Yes. I can confidently say that the Fujifilm X Series fulfills what my clients need. I’ve never heard back from a client questioning me about the quality or questioning about the gear I used. Whatever does the job as per client requirements. That’s all that matters when working with a client.

 

I feel the Fujifilm GFX 50S is a great addition to the Fujifilm lineup, and see it as an ideal camera for those requiring the benefits of medium format when working within fashion photography; higher resolution for detail, reduced vibration from the lack of a mirror and expanded dynamic range. It also opens the doors to medium format that would otherwise be closed to many photographers due to how expensive other medium format cameras are in general.

 

 

What is Street Style Australia and how has it helped you establish yourself?

 

Street Style Australia is a documentary project I started some years ago with the goal of documenting how Australians express themselves through what they wear. No one was doing it properly back then. So, I decided to take it upon myself to do it. Doing the project has opened many doors for me, regarding meeting and working with people within the industry, and allowing me to create work and fulfil a niche for an international audience. It’s also allowed me to further delve into the inner-workings of the fashion world documenting backstage and behind-the-scenes for runways, fashion events, etc.

Fujifilm X-T2 with XF56mmF1.2 R – 1/1000 second – F1.2 – ISO 640

Fujifilm X-T1 with XF56mmF1.2 R – 1/500 second – F1.4 – ISO 200

 

 

Aside from fashion, what elements of the photo do you think are important to make a portfolio-worthy fashion shot?

 

For me, the first step is understanding the purpose of the photo and working out how to deliver that goal through the photo. Great portfolio-worthy fashion photographs have always put feeling, mood, and story-telling before technicalities and aesthetics. An aesthetically pleasing photograph doesn’t cut it. Great fashion photographs also make the audience immediately look straight into and embrace the content within the frame as if it is a window, and see what the photographer is seeing. The presence of the photograph as an object to the viewer is invisible or non-existent.

 

So, giving an example from landscape photography, when I look at Ansel Adams’ photographs of Yosemite, I don’t think about how beautiful the photograph is. I think about how beautiful Yosemite is, feel how amazing it is to see the view. His photos make me feel like I’m there witnessing or at least, make me want to go there to witness Yosemite myself. I forget that the photo is a photo.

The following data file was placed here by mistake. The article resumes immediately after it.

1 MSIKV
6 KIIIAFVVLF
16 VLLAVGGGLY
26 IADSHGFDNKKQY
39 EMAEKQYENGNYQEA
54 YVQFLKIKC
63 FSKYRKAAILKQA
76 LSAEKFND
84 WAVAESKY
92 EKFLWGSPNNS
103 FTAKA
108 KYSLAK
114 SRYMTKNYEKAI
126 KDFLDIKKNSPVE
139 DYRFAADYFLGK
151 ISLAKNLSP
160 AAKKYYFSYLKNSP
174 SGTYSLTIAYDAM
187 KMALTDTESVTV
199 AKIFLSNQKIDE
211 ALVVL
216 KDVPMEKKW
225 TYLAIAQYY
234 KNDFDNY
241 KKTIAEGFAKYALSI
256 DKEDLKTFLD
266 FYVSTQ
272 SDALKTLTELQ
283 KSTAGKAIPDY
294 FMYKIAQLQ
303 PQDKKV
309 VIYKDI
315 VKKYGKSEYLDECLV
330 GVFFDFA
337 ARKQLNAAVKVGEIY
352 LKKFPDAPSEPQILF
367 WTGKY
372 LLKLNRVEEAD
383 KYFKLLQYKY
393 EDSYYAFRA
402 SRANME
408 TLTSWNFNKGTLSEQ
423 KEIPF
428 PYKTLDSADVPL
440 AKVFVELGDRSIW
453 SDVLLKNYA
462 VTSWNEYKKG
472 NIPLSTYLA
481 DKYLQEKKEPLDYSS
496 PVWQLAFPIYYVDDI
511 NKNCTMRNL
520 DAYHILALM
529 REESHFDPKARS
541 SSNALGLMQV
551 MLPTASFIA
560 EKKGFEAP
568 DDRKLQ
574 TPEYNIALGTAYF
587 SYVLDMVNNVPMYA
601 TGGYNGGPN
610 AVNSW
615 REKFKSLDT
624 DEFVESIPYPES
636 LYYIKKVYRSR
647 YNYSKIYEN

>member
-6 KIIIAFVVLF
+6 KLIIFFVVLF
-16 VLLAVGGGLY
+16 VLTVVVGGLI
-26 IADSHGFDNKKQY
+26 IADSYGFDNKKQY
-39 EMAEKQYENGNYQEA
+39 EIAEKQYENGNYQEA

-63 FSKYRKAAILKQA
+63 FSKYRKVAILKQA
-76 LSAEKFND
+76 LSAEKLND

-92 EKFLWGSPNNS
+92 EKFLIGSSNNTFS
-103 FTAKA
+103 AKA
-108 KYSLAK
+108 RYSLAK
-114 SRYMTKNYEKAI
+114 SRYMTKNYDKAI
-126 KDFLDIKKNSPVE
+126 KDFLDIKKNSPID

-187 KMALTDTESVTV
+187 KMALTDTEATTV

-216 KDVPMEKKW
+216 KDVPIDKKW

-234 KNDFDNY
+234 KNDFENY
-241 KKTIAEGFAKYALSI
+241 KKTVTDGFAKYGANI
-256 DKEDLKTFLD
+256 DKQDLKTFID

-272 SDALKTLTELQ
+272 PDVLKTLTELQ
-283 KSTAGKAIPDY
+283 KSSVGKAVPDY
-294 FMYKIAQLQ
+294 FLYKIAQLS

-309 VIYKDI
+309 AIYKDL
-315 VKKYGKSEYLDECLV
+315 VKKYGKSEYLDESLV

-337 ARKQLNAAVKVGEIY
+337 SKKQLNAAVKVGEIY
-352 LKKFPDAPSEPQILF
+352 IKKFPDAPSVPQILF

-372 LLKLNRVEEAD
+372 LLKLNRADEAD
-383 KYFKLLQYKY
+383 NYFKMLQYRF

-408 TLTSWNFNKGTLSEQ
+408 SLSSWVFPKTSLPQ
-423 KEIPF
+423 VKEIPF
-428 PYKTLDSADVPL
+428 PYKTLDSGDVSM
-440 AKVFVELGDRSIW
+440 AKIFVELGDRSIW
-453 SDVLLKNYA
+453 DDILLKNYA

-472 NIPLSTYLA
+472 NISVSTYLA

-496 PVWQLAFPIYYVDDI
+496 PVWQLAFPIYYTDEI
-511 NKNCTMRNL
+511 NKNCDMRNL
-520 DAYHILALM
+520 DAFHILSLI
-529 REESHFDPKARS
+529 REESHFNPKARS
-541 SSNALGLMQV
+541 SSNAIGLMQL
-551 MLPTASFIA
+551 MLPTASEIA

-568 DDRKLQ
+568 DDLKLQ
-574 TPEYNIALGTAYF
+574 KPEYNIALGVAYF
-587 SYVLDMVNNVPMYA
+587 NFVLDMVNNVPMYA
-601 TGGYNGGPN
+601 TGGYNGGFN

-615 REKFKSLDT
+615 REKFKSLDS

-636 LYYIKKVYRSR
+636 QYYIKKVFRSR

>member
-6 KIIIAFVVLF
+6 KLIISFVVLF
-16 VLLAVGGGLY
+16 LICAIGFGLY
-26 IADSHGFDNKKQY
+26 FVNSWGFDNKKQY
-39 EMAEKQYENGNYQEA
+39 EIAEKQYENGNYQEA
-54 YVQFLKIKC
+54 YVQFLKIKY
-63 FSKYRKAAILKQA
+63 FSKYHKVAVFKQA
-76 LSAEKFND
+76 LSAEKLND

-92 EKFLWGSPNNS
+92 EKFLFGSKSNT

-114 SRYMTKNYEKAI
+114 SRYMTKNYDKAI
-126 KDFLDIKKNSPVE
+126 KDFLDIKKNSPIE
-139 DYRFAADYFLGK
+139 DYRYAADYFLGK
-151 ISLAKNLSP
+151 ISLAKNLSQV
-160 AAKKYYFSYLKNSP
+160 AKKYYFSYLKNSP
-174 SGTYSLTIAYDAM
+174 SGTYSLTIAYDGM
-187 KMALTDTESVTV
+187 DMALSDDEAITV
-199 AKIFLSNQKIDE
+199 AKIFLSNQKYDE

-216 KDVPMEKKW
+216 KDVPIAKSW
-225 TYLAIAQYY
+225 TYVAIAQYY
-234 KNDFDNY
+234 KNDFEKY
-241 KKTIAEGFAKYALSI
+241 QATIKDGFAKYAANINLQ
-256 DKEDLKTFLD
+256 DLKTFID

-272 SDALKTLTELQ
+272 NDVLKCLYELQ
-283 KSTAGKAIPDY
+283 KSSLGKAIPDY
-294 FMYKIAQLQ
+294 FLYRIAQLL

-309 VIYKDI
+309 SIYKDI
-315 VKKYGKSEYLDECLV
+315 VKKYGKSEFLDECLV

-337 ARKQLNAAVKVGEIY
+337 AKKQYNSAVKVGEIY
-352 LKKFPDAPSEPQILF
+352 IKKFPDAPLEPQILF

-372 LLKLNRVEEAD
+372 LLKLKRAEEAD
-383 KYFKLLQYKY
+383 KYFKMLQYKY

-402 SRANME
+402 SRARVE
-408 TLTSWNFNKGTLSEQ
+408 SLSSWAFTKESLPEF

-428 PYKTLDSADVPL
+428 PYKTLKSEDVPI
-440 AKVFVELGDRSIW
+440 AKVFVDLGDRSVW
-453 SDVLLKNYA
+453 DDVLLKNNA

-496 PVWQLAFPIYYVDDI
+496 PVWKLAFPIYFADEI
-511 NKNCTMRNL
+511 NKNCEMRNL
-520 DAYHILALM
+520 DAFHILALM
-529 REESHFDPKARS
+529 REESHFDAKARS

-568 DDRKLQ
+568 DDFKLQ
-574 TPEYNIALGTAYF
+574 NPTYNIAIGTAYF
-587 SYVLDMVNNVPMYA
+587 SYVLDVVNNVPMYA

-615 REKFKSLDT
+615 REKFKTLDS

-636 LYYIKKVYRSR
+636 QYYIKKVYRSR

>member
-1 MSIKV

How important is it to work in a team in your field? Do you find stylists; makeup artists and models are all easy to work with? How does a general shoot form?

 

A good team is vital because you can’t-do everything yourself in general. How easy others are to work with is usually based on the individual and their capabilities. Most of the time, everyone’s down-to-earth and professional. Occasionally, you do get less than ideal team member, but that doesn’t often happen, thankfully.

 

Ideally, you’d work with those who understand what you’re trying to create in the photographs. A lot of discussion happens before shoots, to discuss how to execute the shoot, and to find the right people who can do what you need in the shoot.

 

Generally, a shoot forms when someone (client, creative director, stylist, or even the photographer) has an idea or a brief that they want executed. A team that they feel is right for the task is then assembled, pre-production for the shoot that involves location-scouting, pulling garments or accessories from brands/labels, identifying the right gear (camera, lighting, etc.) for the job. Then, once all the pre-production is hopefully done, then the shoot happens.

 

 

Can you share some insight into what it’s like to cover an event like Paris Fashion Week on the street? What gear would you recommend someone have to help capture stunning images?

 

Looking at the photos that usually come out from any fashion week, you can’t really tell but shooting street style at fashion week is quite a physically straining job; a lot of running, a lot of rushing from one venue to the other, staying outdoors regardless of how bad the weather is, barely any resting or eating from the deadlines and number of photographs you take in a day. I take about 5000 photos per day and go through them all at night to send them off to the client by morning.

Fujifilm X-T2 with XF56mmF1.2 R – 1/2000 second – F1.4 – ISO 200

 

This goes on for each day of fashion week. I usually only get time to have a couple of small meals and about 4 hours of sleep each day during fashion week if I’m lucky. Also, the environment you photograph in is best described as chaos; there are so many unpredictable elements to juggle with, and you have to make quick judgment with what you see in front of you.